Coven Be Charmed by Caitlin Ryan

elizabethchant's review

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adventurous lighthearted mysterious medium-paced
  • Plot- or character-driven? Plot
  • Strong character development? No
  • Loveable characters? No
  • Diverse cast of characters? No
  • Flaws of characters a main focus? Yes


A copy of the book was provided to Sapphic Book Club in exchange for an honest review.

Caitlin Ryan's lighthearted urban fantasy is the first in a new series focusing on the witches of Honeydrop House. This is also the first of Ryan's works I've read, and focuses on Rose, a down-to-earth life coach who's bemused to find herself in possession of magical powers following a yoga retreat endured under duress for her sister's sake. 

I appreciated the author afterword explaining that the numerous Harry Potter references that frame the magical system are a reflection of the formative impact Rowling's books had on Ryan, and are not intended as an endorsement of her transphobic views, but they made the experience of reading the book much less engaging for me. Unfortunately, every time I hit one I spent several minutes staring into space feeling sad and angry, which really killed the mood of the book for me. For readers who don't have that problem, this has the potential to be much more fun, but I'm not entirely convinced it was necessary: the relationship between witch and familiar, and other aspects of the magical system, have other precedents and could have been developed in other ways. 

The ensemble cast were well-drawn, with several offering intriguing details for development in later books in the series, including a potential future romance for Rose. The established relationship within this book would have benefitted from some fuller development: because there was relatively little interaction between the couple within the book, I didn't feel like I got a sense of why Rose cared so much about Billie, and this would have added to the weight of the plotline developed here.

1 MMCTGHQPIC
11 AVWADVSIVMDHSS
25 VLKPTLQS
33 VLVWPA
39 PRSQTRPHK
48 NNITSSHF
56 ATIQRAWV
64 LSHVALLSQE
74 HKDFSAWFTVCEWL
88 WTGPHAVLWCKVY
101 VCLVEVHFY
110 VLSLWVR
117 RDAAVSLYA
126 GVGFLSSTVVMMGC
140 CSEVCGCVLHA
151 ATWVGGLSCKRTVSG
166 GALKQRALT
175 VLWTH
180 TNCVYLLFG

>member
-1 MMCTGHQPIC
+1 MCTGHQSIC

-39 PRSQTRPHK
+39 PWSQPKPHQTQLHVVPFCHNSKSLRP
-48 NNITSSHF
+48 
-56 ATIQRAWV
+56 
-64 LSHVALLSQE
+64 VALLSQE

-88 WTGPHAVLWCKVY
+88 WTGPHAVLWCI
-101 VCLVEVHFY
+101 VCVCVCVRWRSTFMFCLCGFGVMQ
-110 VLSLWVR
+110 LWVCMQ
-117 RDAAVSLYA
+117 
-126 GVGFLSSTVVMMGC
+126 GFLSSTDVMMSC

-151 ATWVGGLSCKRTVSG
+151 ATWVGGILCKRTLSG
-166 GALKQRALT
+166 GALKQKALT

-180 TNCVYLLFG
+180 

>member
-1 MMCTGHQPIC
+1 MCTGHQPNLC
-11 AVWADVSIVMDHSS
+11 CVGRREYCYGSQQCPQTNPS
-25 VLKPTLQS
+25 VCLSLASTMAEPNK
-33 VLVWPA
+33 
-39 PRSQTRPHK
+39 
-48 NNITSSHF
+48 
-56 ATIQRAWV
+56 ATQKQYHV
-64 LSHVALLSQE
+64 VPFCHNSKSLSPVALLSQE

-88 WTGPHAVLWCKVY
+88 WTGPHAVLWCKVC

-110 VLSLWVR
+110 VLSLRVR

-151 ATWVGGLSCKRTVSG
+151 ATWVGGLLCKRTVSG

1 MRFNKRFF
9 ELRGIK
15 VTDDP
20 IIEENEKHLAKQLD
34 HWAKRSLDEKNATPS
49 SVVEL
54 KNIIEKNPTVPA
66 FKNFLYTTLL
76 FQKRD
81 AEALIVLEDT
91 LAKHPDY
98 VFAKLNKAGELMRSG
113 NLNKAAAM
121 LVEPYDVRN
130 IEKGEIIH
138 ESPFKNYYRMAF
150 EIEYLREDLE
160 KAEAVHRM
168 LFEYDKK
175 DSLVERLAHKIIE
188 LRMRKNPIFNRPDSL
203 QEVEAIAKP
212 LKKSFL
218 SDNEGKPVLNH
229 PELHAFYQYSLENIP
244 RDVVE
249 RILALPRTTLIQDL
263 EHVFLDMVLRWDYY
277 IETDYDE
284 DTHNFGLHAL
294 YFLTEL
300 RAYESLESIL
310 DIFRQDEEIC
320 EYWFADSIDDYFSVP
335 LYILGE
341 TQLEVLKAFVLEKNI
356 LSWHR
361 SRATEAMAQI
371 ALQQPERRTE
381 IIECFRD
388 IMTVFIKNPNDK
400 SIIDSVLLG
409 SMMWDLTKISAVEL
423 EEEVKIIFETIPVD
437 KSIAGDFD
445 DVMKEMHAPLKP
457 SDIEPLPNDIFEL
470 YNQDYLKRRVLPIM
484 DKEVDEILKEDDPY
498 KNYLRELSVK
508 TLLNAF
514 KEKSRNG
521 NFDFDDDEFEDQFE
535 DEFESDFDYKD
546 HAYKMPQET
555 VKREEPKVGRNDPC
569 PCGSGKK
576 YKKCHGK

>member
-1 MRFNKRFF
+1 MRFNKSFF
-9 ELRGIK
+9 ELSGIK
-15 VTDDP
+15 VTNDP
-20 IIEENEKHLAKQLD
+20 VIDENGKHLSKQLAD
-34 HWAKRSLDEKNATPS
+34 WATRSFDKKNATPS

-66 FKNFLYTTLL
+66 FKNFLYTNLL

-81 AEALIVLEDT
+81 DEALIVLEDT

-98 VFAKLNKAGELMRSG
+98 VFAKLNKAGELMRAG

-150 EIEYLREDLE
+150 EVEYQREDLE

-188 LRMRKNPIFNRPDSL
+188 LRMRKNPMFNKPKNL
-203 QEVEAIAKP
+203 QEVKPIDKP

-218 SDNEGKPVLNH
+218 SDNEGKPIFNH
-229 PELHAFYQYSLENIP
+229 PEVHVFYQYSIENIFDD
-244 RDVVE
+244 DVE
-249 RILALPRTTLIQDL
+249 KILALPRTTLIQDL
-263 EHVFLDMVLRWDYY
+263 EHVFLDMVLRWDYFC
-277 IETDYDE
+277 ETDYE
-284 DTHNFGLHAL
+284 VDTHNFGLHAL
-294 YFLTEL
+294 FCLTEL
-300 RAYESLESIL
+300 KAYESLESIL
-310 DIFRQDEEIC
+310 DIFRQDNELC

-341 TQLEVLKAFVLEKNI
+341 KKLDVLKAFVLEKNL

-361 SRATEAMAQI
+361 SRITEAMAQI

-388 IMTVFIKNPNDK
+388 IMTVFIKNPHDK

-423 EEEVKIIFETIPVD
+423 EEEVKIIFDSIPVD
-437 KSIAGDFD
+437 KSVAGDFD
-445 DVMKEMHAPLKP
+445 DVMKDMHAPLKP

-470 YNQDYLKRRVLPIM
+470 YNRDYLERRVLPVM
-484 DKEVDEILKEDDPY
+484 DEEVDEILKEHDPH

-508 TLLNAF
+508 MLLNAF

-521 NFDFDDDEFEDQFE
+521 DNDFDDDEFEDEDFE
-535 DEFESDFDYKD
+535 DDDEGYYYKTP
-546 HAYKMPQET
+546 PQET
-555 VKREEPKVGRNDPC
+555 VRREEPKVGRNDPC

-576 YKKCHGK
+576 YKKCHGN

Honeydrop House itself is a delightful location: I'm a total sucker for magical house tropes, and love the idea of the house changing itself to welcome the coven's new members. As the initial book in a series, it does a lot of heavy lifting in the world building, leaving room for future instalments to run with the premise.

I'd recommend this to readers who enjoy urban fantasy and don't mind Potter references, for whom I think it will be an enjoyable new series. 

judeinthestars's review

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mysterious fast-paced
  • Plot- or character-driven? A mix
  • Strong character development? Yes
  • Loveable characters? Yes


There’s no right way, I guess, to find out you’re a witch and your new coven needs your help to fight demons and warlocks and whatnot before you learn to do more than light a couple of candles.
I really like the gallery of characters and the never-ending twists and who wouldn’t want a sweet sausage-stealing goat as their familiar? One minute I want to say it’s a cosy witch story, the next it ups the ante and it’s not so cosy anymore. Rose, the main character, is a life coach who absolutely definitely doesn’t believe in anything magic. Rude awakening doesn’t even begin to cover what she feels when her whole life falls into the paranormal. She goes from judgy and disbelieving to determined and steadfast as she realises how little control she has over what’s happening. I liked the older witches, Alice and Lottie, a lot but the two younger ones, animal-lover Hayley and wonderfully sarcastic Serena, stole my heart.
However, there were too many editing issues for the reading to go as smoothly as I would have liked and way too many mentions of JKR’s wizards’ universe for me to enjoy fully. The author explains in a note at the end of the book that “the inclusion of these references is not intended as a support of the author”, which feels a bit naive to me. I will, nevertheless, keep an eye on these witches and hope they grow into themselves. There were witches before HP, there will be witches after, and this particular coven has a lot of potential. Also, did I mention the goat?